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BWW Review: CAROLINE, OR CHANGE at the Winter Garden Theatre

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BWW Review: CAROLINE, OR CHANGE at the Winter Garden Theatre

The theatre shook with applause for Jully Black last night as she opened the musical CAROLINE, OR CHANGE at the Winter Garden Theatre. She was one of many in the cast to give powerhouse performances in a dramatically and musically challenging show.

Caroline (Black) is a black maid working for a white Jewish family in Louisiana in the 1960s. Her life has been marked by hardship - her ex-husband hit her, her son has been shipped off to Vietnam, and the ever-present spectre of American racism haunts her at every corner. She does not march, as her friends do; she does not participate in civic action or political dialogue. She just works to support her children by cooking and cleaning at the Gellman household for $30 a week.

The Gellmans are good people; they respect Caroline, even if they don't understand what she's been through and why she won't smile for them. In an effort to help Caroline out - sort of - Mrs Stopnick Gellman (Deborah Hay) tells her adopted eight-year-old son, Noah (Evan Lefeuvre), that Caroline will get to keep any change he leaves in his pocket. This thrills the little boy, who, since his mother died, has attached to Caroline as a parental figure. Day after day he leaves dimes and quarters in his pocket, imagining the love that Caroline and her children must feel for their generous provider.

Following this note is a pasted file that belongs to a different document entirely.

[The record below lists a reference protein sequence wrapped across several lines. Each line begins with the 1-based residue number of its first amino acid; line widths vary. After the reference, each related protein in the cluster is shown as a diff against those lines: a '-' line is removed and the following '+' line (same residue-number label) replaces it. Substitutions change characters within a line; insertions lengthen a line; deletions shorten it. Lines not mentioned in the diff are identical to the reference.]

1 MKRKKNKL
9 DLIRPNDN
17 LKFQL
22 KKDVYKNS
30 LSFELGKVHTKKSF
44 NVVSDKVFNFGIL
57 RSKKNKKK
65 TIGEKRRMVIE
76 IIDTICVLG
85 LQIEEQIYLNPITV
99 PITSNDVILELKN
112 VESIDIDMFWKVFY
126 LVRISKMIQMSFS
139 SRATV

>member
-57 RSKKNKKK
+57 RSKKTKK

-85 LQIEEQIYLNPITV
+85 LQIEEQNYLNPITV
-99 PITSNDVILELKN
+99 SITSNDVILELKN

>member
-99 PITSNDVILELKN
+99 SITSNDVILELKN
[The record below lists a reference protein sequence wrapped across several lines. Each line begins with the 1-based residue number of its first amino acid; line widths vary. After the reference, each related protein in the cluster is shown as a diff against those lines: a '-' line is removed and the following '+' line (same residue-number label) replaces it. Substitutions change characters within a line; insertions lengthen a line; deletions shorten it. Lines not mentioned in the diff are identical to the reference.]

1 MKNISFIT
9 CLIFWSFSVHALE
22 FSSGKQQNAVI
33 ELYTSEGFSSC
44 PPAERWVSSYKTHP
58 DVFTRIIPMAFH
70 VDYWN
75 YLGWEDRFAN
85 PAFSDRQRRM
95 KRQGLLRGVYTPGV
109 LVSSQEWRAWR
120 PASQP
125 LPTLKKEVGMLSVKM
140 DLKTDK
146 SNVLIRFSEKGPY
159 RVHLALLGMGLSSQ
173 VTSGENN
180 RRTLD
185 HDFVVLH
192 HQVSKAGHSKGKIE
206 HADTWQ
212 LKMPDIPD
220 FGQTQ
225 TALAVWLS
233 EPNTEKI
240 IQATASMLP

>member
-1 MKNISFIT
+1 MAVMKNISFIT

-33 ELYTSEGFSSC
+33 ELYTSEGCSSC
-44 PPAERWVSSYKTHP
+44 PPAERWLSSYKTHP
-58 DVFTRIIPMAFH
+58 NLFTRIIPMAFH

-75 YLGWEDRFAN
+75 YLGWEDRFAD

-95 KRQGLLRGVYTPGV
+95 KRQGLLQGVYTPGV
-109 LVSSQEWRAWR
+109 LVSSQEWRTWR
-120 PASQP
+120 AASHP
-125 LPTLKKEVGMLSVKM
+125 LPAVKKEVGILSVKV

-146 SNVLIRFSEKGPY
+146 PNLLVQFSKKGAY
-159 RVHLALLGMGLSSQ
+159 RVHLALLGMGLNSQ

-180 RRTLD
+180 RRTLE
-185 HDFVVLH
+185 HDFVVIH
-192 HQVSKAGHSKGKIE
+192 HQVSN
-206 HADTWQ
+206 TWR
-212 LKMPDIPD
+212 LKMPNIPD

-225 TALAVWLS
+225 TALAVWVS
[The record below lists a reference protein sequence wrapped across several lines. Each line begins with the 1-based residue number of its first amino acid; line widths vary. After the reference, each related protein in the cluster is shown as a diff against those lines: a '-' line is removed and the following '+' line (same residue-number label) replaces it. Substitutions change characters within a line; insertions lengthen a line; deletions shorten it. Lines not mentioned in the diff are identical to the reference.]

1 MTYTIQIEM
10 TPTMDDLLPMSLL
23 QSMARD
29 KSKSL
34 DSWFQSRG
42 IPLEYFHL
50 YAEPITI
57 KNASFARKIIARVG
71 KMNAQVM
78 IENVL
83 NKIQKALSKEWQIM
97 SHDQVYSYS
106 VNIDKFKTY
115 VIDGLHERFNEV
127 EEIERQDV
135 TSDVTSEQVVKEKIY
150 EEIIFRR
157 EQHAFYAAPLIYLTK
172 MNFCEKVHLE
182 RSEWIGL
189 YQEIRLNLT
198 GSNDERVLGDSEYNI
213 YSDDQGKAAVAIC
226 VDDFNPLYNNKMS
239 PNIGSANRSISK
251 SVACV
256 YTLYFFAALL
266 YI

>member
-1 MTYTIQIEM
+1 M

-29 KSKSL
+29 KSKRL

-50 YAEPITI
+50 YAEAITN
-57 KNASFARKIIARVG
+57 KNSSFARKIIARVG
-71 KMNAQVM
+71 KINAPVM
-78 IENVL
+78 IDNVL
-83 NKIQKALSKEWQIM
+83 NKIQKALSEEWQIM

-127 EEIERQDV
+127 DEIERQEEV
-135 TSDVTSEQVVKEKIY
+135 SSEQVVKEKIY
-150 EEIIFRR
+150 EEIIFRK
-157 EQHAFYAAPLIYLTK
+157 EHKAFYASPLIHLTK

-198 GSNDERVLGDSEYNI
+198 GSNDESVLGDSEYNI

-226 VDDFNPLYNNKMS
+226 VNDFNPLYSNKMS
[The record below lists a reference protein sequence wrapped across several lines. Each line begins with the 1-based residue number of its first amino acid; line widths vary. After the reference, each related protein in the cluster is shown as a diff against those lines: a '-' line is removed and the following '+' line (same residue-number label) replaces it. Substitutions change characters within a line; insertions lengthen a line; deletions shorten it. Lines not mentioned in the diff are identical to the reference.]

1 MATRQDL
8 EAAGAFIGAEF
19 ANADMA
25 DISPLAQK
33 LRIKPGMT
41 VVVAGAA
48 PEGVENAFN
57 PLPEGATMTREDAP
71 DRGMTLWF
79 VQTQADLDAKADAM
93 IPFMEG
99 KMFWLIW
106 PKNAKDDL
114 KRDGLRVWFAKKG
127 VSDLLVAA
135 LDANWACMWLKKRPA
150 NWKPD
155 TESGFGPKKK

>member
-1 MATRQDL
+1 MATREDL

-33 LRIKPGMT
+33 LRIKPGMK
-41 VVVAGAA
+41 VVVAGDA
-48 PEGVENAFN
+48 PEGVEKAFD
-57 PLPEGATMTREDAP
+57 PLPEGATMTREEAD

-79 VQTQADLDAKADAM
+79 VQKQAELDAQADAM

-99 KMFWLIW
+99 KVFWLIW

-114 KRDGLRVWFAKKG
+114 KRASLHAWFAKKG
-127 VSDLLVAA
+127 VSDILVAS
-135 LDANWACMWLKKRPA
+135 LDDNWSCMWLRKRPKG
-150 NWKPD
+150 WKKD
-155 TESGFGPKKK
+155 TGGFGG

Noah is essentially a white saviour in training. Like his grandfather (Sam Rosenthal), an old-school Marxist who thinks Martin Luther King, Jr. should give up on that silly non-violence, Noah wants to liberate the masses but he doesn't care what they have to say about it. The challenges of solidarity between marginalised groups is one of the predominant themes in Tony Kushner's complex book.

CAROLINE, OR CHANGE is a challenging play not only for the cast but also for the audience, who are forced to make sense of a tragedy of good intentions. This show has no bad guy, only a bad system, bad history. Occasional moments of levity don't take away from the fact that nearly every character spends most of the play in mourning: Caroline for her hopes and ambitions, and the Gellmans for their wife, daughter, and mother. At times it feels like the "Look Down" number from Les Miserables is playing on repeat; Jean Valjean never left prison, but he keeps singing about it.

The show really picks up towards the end of the first act, when we first meet Caroline's children. This is partly because their song brings some much-needed energy into an otherwise swampy story, but also because the kids in this cast are simply terrific. Young actors Micah Mensa-Jatoe and Moses Aidoo perform a great number with Vanessa Sears, a standout as Caroline's headstrong daughter. Along with Lefeuvre, who can do more at ten years old than I can at 26, they show incredible promise for the future of the performing arts in Canada.

And then there's Caroline herself, Jully Black. Through most of the first act, Caroline is stoically grumpy. She belts a few bars and grunts the rest. It's not until the second act that Black's depth as an actor and genius as a singer really come to light. The applause she earned after the second-act solo "Lot's Wife" last night shook the leaves on the ceiling of the theatre.

Musical Stage Company & Obsidian Theatre's CAROLINE, OR CHANGE runs through 15 February at the Winter Garden Theatre, 189 Yonge St, Toronto.

For more information or to buy tickets, click here.

Photo credit: Dahlia Katz




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